Archive for October 22nd, 2011
ethiopia_dirty_water_3
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Featured NGOs: charity: water
It’s hard not to think about water today. In the western world, we face growing concerns about our stewardship of the world’s most precious resource. There’s talk of shortages, evidence of reservoirs and aquifers drying up, and of course, plenty of people who simply don’t care. But forget about us. Most of us have never really been thirsty. We’ve never had to leave our houses and walk 5 miles to fetch water. We simply turn on the tap, and water comes out. Clean. Yet there are a billion people on the planet who don’t have clean water. It’s hard to imagine what a billion people looks like really, but one in eight might be easier. One in eight people in our world don’t have access to the most basic of human needs. Something we can’t imagine going 12 hours without. Here, we’d like to introduce you to a few of... Continue Reading
OilSpill
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New Wave in Oil Cleanup Technology Spurred by Competition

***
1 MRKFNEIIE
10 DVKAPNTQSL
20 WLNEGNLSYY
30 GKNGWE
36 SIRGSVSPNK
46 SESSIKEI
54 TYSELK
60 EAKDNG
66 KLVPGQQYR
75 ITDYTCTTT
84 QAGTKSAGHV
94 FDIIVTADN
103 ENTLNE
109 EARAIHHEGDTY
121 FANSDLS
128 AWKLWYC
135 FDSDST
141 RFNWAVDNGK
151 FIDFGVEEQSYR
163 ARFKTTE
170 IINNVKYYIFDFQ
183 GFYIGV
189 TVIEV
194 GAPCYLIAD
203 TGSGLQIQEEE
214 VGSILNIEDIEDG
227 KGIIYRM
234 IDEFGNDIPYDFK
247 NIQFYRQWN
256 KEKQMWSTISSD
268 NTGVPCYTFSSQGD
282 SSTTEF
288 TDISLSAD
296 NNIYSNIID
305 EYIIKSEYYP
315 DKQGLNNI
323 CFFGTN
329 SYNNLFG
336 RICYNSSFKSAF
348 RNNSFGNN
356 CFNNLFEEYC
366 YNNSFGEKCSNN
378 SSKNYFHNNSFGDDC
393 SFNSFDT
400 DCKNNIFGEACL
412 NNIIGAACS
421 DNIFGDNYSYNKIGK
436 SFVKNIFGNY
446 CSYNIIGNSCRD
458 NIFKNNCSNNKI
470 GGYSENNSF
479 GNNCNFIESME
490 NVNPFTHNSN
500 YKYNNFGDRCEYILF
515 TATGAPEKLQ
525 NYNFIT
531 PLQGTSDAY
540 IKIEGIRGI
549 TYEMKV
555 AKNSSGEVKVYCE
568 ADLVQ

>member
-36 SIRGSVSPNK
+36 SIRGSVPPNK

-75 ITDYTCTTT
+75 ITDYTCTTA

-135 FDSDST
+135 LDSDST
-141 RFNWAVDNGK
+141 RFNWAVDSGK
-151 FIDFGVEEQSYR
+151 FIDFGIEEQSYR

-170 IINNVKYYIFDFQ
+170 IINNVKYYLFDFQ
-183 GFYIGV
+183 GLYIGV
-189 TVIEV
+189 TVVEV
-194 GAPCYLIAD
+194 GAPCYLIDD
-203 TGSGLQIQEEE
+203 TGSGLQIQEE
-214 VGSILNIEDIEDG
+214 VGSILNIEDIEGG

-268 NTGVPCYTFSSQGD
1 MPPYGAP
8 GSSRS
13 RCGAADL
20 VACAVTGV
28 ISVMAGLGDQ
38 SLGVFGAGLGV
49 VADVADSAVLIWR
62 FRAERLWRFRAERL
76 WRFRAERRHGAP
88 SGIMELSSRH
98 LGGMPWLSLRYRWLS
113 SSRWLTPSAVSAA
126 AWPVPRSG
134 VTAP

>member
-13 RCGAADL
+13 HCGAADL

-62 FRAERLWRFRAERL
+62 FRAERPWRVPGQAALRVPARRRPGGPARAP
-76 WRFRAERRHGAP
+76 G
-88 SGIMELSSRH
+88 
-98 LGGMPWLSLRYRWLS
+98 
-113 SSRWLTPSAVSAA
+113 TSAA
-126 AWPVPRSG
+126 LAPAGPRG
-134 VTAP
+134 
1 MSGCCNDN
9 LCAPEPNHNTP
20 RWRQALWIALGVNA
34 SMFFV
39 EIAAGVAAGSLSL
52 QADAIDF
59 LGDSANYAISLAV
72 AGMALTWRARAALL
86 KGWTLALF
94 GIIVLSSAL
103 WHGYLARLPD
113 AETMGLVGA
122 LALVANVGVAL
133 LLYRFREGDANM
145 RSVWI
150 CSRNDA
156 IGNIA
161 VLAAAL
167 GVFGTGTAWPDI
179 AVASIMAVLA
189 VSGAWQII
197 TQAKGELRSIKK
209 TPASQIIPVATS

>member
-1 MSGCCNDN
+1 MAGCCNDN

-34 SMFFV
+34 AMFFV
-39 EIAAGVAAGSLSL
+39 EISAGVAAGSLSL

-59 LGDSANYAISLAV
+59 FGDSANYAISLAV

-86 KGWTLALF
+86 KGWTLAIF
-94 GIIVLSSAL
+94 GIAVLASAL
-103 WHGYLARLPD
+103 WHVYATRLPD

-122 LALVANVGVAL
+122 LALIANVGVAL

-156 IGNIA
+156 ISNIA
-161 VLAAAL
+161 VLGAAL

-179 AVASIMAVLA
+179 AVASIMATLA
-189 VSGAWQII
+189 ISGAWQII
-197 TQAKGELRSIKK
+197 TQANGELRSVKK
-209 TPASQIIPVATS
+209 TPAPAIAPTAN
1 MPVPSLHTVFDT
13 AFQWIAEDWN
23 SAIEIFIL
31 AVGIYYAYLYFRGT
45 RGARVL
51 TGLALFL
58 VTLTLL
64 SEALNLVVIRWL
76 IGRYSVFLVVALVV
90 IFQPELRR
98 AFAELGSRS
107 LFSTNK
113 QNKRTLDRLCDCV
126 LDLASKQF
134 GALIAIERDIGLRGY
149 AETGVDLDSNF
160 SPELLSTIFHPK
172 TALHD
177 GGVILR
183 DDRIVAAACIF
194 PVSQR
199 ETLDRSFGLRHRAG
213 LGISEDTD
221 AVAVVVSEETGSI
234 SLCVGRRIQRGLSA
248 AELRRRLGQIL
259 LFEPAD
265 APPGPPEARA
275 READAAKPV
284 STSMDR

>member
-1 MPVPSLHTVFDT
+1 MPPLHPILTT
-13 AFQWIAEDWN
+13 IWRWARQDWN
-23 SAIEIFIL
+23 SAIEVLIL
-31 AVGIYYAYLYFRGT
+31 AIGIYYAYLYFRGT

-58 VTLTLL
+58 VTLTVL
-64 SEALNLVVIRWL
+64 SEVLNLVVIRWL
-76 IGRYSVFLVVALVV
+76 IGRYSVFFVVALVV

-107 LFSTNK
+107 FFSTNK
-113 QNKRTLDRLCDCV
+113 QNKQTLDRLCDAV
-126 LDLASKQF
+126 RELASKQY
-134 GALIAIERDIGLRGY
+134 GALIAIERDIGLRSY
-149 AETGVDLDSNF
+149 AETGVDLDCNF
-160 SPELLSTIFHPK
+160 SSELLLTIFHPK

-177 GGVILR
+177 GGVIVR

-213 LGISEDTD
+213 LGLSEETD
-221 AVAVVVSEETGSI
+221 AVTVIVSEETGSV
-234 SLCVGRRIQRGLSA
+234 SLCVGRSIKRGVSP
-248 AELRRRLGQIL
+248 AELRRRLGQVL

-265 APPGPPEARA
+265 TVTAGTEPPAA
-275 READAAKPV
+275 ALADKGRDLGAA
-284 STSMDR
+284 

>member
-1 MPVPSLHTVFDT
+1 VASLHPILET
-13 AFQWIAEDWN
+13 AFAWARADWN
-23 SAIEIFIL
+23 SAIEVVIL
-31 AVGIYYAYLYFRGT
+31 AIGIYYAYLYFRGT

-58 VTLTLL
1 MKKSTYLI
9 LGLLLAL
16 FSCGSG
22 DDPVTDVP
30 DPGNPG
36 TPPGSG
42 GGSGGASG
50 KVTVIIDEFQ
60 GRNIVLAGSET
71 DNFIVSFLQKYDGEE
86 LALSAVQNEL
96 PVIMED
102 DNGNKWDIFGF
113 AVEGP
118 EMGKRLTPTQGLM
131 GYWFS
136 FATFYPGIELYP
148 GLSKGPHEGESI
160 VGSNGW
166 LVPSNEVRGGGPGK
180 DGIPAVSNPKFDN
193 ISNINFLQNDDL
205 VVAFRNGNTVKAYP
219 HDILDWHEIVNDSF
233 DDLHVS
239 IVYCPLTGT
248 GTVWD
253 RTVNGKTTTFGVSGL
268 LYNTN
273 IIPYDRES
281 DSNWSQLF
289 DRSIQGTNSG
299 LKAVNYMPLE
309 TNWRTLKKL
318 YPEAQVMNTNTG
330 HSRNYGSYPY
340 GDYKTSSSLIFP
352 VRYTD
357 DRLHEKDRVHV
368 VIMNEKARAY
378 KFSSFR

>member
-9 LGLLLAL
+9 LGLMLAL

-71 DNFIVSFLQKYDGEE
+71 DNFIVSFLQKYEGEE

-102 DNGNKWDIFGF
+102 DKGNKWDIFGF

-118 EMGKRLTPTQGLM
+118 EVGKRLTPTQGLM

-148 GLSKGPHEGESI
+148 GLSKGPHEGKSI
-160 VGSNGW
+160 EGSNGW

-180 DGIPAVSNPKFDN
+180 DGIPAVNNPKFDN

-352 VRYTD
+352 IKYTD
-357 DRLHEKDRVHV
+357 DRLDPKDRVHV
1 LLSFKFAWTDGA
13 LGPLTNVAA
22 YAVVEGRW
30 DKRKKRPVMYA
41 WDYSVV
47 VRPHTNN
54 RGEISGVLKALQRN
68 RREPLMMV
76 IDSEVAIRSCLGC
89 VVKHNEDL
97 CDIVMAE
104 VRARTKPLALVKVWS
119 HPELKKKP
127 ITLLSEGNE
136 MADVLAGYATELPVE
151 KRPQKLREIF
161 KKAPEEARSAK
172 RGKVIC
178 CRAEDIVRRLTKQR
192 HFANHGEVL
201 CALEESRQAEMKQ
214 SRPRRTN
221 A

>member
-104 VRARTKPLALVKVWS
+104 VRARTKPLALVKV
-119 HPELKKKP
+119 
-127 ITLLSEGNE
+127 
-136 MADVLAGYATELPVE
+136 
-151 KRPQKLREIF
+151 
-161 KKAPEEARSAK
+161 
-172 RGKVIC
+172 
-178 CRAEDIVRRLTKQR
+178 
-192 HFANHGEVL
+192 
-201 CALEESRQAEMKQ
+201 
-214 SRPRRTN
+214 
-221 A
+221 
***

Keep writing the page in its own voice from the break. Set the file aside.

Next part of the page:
When the Deepwater Horizon rig exploded in 2010, we all watched in horror as oil gushed unchecked into the Gulf of Mexico. Cleanup crews flocked to the scene, but their ability to respond to the spill was limited: they were stuck using the same technology deployed during the Exxon Valdez disaster, 21 years earlier. Those outdated, inefficient booms and skimmers managed to pick up just 3 percent of the nearly 5 billion barrels of oil spilled in the Gulf. Philanthropist Wendy Schmidt, head of the Schmidt Family Foundation and an NRDC board member, knew America could do better. In June... Continue Reading
AfganMidwife
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Afghanistan midwives tackle world’s highest maternal mortality rate
A British GP training midwives in Afghanistan has spoken of the daily challenges facing her team as they work to save the lives of mothers and their children in a remote part of the country. Dr Sarah Pickworth, from Stratford-upon-Avon, is based in the mountainous Province of Ghor, which is sealed off by snow for half the year as temperatures plummet to minus 37 celsius. Afghanistan has the highest maternal mortality rate in the world; this is the number of women who die in pregnancy, labour and after childbirth. Four years ago, the district  “which has a population of 800,000,... Continue Reading
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